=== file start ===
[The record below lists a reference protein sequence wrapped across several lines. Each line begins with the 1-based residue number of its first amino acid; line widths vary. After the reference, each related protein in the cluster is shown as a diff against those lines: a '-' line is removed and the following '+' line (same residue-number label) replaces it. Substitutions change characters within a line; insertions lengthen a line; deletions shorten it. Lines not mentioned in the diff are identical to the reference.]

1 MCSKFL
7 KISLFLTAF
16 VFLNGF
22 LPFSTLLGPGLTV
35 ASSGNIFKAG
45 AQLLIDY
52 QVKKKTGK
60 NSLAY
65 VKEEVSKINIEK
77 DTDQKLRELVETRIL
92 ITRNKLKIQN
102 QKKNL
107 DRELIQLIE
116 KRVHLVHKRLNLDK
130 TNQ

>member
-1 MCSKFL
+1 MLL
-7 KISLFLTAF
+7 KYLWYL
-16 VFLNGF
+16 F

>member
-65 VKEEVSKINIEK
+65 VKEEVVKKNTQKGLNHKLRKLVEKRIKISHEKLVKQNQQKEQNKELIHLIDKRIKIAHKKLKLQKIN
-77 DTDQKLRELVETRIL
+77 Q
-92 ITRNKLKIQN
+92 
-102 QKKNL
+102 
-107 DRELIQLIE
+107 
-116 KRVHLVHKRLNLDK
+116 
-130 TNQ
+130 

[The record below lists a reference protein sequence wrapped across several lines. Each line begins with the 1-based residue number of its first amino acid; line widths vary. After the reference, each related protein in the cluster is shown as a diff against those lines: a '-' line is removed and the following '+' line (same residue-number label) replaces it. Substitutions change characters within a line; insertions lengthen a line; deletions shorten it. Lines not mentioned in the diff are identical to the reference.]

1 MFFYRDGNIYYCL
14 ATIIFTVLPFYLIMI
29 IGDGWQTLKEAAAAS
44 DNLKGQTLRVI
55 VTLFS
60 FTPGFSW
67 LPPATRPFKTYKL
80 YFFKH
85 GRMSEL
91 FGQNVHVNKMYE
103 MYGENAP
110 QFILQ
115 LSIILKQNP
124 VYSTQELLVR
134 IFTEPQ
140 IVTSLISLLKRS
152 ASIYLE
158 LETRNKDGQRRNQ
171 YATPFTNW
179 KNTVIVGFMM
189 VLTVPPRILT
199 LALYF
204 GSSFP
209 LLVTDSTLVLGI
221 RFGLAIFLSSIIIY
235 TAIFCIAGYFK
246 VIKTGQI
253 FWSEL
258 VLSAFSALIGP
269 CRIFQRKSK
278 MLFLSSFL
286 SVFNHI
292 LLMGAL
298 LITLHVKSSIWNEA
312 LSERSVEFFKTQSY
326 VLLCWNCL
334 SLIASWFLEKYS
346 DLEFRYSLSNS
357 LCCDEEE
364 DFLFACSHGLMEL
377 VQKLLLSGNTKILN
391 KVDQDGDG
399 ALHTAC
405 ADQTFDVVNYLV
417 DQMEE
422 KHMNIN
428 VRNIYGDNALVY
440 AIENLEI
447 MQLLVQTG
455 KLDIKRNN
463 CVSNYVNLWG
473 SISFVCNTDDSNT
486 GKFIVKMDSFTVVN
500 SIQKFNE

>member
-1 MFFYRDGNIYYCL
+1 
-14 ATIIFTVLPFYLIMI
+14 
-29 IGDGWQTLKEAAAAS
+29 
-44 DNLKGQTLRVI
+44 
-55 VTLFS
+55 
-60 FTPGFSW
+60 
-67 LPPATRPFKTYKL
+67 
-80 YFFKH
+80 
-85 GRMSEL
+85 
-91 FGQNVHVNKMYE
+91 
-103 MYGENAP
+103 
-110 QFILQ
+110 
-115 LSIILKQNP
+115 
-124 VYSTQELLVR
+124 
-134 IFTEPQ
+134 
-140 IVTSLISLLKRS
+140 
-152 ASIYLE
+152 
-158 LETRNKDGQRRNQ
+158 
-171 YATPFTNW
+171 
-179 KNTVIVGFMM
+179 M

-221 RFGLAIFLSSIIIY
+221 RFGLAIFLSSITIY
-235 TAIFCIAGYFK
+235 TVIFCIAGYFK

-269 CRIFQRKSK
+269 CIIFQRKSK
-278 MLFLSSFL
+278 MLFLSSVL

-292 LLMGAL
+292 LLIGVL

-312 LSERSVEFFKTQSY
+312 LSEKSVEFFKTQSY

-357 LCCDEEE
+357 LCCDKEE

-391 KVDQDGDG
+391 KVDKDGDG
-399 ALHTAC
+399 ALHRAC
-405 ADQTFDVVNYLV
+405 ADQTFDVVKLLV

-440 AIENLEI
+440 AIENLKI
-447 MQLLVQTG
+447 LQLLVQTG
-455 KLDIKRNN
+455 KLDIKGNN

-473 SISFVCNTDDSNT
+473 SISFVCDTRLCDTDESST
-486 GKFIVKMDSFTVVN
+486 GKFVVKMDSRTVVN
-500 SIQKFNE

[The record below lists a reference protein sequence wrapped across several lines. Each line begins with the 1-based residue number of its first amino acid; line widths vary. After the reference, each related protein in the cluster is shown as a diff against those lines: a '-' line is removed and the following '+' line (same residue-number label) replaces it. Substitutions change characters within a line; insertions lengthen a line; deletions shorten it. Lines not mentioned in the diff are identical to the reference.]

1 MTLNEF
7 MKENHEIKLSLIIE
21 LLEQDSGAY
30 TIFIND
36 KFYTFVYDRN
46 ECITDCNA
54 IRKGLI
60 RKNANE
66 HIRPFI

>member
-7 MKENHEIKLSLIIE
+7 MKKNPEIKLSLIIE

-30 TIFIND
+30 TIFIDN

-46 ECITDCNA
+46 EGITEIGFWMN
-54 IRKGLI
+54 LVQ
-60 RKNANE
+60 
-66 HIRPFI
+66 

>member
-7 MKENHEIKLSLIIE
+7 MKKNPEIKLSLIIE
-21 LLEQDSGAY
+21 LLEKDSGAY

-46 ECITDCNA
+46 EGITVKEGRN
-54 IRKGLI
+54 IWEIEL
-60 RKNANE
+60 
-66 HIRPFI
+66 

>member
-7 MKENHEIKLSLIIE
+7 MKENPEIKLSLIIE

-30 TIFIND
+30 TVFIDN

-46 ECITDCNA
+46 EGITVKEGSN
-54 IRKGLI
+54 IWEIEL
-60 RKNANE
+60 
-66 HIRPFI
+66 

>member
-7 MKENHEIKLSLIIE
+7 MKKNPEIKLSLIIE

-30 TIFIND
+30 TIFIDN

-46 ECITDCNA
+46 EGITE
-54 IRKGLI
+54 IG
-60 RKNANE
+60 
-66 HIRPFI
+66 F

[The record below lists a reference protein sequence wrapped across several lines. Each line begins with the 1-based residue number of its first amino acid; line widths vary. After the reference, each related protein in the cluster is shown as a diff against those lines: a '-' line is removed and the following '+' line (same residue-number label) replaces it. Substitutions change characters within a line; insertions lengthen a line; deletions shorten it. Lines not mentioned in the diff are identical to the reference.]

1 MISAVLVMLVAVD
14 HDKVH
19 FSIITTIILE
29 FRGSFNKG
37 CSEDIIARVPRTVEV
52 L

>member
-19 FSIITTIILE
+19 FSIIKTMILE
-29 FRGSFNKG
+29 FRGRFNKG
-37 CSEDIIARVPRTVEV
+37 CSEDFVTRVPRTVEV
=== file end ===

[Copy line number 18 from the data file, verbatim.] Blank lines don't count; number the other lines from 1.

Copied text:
-1 MCSKFL